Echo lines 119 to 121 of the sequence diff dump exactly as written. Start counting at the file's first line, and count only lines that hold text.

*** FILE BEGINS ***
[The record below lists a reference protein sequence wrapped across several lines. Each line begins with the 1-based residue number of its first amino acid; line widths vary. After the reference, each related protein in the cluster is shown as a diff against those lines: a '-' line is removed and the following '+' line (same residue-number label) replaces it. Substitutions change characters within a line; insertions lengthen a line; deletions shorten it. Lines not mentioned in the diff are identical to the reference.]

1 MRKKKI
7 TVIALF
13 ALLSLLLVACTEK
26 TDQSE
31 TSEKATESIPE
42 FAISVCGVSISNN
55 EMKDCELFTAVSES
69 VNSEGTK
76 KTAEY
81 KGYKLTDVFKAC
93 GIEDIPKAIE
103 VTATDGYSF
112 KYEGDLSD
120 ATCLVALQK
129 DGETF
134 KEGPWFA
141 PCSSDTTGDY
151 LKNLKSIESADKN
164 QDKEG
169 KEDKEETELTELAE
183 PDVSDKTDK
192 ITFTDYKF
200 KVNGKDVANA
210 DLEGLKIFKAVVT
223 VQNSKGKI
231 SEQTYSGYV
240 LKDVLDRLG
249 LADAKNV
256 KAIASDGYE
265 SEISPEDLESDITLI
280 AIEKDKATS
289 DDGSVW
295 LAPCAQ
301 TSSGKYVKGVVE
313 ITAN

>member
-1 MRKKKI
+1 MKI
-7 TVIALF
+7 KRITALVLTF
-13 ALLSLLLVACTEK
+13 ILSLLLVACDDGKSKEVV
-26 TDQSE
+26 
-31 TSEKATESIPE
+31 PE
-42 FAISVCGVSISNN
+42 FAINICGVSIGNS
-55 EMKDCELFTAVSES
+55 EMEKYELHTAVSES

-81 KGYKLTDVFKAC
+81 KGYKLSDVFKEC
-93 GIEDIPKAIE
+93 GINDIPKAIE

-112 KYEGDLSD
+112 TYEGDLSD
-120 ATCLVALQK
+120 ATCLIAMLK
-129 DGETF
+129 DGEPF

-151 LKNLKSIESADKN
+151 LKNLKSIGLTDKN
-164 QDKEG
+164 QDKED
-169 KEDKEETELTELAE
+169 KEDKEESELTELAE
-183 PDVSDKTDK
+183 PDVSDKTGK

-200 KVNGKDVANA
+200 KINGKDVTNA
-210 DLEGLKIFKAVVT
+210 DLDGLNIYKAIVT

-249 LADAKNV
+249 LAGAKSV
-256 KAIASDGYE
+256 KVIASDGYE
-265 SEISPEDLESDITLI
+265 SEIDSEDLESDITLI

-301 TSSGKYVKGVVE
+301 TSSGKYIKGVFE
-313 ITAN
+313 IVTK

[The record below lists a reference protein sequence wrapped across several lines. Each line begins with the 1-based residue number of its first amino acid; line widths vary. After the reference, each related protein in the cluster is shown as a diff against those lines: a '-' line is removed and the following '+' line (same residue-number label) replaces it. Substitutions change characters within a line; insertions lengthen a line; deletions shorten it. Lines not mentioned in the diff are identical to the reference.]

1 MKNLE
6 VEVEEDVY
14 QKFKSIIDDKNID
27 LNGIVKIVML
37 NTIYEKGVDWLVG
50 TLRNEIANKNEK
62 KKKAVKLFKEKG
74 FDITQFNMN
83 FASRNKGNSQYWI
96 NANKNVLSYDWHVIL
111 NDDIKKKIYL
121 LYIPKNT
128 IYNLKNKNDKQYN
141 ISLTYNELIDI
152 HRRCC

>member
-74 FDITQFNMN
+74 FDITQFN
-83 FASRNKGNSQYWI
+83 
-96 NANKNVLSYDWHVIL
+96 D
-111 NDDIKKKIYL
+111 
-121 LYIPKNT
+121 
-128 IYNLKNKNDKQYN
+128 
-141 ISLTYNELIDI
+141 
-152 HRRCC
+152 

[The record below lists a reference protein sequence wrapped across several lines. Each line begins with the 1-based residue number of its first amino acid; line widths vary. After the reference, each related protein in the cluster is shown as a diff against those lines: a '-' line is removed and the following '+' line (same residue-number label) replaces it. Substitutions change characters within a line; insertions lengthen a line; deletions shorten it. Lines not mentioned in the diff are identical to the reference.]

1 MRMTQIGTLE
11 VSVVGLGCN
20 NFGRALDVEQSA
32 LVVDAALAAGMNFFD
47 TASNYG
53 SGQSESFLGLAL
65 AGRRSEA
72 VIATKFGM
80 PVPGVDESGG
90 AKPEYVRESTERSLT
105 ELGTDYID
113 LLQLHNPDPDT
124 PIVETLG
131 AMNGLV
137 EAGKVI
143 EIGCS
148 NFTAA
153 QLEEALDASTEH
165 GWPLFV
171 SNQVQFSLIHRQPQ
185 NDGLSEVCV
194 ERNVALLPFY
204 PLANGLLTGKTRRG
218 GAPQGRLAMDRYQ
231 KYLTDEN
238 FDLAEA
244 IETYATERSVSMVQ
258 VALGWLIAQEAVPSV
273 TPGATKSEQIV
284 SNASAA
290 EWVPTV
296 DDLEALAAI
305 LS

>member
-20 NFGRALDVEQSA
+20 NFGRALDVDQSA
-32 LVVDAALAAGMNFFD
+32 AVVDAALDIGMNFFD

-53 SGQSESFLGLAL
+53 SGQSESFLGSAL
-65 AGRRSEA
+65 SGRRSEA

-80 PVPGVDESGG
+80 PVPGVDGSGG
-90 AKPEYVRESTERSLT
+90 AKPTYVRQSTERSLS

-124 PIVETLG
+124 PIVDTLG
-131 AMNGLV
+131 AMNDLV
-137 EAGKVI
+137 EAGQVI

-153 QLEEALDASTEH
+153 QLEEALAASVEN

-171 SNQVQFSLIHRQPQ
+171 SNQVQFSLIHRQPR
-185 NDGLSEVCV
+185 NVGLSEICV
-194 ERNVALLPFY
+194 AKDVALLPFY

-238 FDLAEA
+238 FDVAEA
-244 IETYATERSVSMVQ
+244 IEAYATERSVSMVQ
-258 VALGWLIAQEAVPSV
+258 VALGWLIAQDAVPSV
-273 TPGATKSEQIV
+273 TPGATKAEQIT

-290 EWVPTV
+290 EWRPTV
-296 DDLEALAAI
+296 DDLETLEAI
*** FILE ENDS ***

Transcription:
11 VSVVGLGCN
20 NFGRALDVEQSA
32 LVVDAALAAGMNFFD